A Deeper Look at the State of Trump’s Union

On January 30th, President Donald Trump delivered his 2nd State of the Union address. There was much speculation on whether or not he would “stick to the script”, what angles he would take, and how he would address some of the core issues currently causing partisan friction in Congress, namely immigration. Unsurprisingly, the speech was problematic in several areas, namely, the self-congratulatory presentation of issues with questionable follow-through, the embellishment of what should have been straightforward facts, a failed attempt at bipartisanship, and use of special guests to distract from these flaws.

It is not unusual for presidents to use the State of the Union to bask in the glory of the bully pulpit. Trump was certainly no exception, pausing to encourage applause for himself at several points throughout the speech (incidentally, the hour and twenty minute speech included over twenty-five minutes of applause) and spending a significant portion of the beginning spouting off questionable statistics and ideas about how the country has improved since he has taken office. A clear example was his discussion of ending the “war on energy”; this implies that there is some way for America to rely as heavily as it does on the coal industry without releasing greenhouse gases. When the term “clean coal” was first introduced in scientific literature, it referred to a process that released fewer of these gases by capturing and storing the carbon dioxide emissions from coal mining. However, there are two main complications with this process: firstly, it is a fairly short term solution, because the reservoir being used has enough space for only fifty years of carbon dioxide emissions. Secondly, it increases the cost of the coal-mining process significantly, while clean energy methods are becoming cheaper by the day.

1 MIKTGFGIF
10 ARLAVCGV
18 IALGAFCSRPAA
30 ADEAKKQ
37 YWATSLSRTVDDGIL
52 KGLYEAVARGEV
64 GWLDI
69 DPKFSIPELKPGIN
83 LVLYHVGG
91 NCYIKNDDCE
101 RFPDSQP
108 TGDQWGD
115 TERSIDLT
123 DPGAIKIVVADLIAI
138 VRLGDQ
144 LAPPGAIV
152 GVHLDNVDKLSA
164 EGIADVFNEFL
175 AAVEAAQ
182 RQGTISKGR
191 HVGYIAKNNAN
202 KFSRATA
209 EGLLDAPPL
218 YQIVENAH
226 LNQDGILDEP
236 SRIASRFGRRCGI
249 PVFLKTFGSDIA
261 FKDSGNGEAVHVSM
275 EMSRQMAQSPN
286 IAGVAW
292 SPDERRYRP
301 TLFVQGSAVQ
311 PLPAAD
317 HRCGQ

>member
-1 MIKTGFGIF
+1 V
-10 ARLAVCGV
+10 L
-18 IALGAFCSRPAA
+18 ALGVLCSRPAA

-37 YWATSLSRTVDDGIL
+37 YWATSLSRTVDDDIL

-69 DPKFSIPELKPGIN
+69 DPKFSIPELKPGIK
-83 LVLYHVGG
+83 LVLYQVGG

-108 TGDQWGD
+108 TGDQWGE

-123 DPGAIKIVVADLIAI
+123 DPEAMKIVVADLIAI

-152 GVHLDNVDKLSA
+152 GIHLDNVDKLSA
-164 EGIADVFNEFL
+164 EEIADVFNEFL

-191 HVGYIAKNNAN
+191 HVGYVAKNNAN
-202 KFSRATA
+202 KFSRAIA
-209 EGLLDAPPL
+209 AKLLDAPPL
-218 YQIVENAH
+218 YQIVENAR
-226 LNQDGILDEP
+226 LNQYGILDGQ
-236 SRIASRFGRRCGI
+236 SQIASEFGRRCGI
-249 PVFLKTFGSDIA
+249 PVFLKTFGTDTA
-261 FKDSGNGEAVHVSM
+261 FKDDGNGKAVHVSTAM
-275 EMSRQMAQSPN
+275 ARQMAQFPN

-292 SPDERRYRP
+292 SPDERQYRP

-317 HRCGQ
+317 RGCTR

Beyond the presentation of the speech, there were some simple facts that were exaggerated at best, and fabricated at worst. For example, when describing the third pillar of his immigration plan (more on this later), Trump described our current visa lottery system as being far more random than it actually is, failing to mention the fact that it has preconditions which account for immigrants of underrepresented countries and require a certain level of education or labor experience. His discussion of the automobile industry was also rather faulty, saying that we have not seen the building of car plants in America for companies such as Hyundai and Toyota in “decades”. Not only has this been occurring for quite some time before his presidency, but plants were not necessarily moving from other nations to America as Trump suggested, but merely expanding with America as an addition to their other locations. It is odd that Trump would bring this up in the first place, because to the educated listener, it would demonstrate that although American jobs are not going overseas, foreign companies are taking them (such as the Japanese Toyota and South Korean Hyundai), something that Trump has been adamantly against since his presidential campaign.